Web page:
A second-offense Vermont DUI (driving under the influence) is a misdemeanor and generally carries jail time, license suspension, and fines. Lots of factors can come into play with sentencing, but the following are the possible consequences of a second DUI in Vermont.
A DUI is considered a second offense in Vermont if the driver has only one prior DUI conviction. Vermont counts in-state and out-of-state convictions within the person's lifetime.
Jail time. A second-offense DUI can carry up to two years in jail. The offender must spend at least 60 hours in jail before any sort of probationary release. However, it may be possible for the offender to receive credit for time spent in inpatient treatment or to perform 200 hours of community service in lieu of jail.
Fines. A second DUI carries a maximum fine of $1,500.
After a second DUI conviction, the Commissioner of Motor Vehicles will suspend the driver's license for 18 months.
Restricted license. A suspended driver can apply for a restricted license after completing 90 days of the suspension. The restricted license requires proof of insurance, an application fee, and the installation of an ignition interlock device.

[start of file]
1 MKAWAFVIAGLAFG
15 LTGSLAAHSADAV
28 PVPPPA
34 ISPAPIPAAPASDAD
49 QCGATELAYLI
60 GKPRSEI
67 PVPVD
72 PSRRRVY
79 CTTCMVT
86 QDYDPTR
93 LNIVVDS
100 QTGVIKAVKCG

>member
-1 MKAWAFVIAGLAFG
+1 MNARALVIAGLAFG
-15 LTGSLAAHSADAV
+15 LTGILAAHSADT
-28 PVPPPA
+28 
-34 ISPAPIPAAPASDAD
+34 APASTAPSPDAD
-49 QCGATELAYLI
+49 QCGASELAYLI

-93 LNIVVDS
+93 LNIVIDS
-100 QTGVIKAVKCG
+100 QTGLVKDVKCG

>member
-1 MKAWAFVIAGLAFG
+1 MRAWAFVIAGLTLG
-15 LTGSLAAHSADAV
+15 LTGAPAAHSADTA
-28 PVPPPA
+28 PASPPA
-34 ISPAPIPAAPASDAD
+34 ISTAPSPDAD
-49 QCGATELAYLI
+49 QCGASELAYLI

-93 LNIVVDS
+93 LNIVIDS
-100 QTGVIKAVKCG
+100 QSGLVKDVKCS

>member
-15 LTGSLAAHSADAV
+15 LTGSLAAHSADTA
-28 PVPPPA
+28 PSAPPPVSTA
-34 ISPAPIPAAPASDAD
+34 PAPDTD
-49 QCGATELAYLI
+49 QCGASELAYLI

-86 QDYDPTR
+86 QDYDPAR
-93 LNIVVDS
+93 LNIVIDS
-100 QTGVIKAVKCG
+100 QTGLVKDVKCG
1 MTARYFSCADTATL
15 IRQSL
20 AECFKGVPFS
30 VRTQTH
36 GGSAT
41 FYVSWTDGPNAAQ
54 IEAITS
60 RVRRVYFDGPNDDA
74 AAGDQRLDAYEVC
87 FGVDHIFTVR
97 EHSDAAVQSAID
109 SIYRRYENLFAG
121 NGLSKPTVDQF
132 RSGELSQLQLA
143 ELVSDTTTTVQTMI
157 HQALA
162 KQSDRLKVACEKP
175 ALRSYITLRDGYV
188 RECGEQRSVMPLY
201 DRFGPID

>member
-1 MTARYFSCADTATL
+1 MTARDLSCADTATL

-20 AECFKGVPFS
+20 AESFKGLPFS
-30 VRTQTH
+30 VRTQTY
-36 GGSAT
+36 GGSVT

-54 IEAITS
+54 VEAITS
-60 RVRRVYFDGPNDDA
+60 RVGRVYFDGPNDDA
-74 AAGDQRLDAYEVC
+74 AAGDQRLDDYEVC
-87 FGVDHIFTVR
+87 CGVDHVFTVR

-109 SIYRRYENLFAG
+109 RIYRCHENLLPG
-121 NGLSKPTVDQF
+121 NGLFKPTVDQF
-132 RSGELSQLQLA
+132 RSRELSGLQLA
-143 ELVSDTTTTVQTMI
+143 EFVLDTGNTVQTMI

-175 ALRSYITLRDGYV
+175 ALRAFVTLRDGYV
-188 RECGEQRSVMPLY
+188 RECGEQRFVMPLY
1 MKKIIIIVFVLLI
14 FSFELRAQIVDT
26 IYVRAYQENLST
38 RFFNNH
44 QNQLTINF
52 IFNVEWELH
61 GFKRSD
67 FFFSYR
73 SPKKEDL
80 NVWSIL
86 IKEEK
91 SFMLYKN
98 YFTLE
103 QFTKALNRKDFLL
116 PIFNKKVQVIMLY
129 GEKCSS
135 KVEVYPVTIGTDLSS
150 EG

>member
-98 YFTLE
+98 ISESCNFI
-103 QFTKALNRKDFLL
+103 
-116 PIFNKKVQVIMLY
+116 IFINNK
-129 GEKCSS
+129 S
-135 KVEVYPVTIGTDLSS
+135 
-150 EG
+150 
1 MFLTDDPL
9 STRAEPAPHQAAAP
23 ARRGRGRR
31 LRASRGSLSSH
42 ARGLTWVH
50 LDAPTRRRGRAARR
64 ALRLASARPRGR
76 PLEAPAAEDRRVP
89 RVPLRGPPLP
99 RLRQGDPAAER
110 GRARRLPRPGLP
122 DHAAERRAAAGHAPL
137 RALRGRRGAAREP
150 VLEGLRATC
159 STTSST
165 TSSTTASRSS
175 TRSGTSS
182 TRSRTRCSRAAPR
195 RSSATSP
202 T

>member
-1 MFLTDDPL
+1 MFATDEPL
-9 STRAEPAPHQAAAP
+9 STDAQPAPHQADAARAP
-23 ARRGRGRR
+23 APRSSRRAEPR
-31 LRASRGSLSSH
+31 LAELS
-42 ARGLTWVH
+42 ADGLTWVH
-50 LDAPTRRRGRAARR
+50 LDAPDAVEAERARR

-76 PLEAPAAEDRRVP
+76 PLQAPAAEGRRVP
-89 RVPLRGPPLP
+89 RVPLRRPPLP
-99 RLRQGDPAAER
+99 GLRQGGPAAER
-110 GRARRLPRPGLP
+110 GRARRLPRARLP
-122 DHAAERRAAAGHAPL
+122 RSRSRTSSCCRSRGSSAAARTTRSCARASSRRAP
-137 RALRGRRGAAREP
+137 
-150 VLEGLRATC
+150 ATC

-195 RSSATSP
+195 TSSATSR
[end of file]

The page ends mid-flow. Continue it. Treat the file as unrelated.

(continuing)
Reinstatement. Vermont has multiple requirements that must be met prior to license reinstatement. The offender must complete an alcohol and driving rehabilitation program, show progress in therapy, hold an ignition interlock certificate for 18 months, and have no pending criminal charges or unpaid fines.
Post-conviction restrictions. A repeat DUI offender will be subject to tighter BAC (blood alcohol concentration) limits for three years following conviction. During this period, any vehicle operation with a BAC of .02% or more will be charged as a DUI and penalized as such.
Refusal. Refusal of a lawfully requested chemical test (usually, a breath or blood test) will result in a six-month license suspension. The suspension will be effective 10 days after the arrest and cannot be stayed during appeal.
Vehicle immobilization. In some cases, the court can order that the driver's vehicle be immobilized—meaning, the vehicle must be parked or stored for up to 18 months without operation.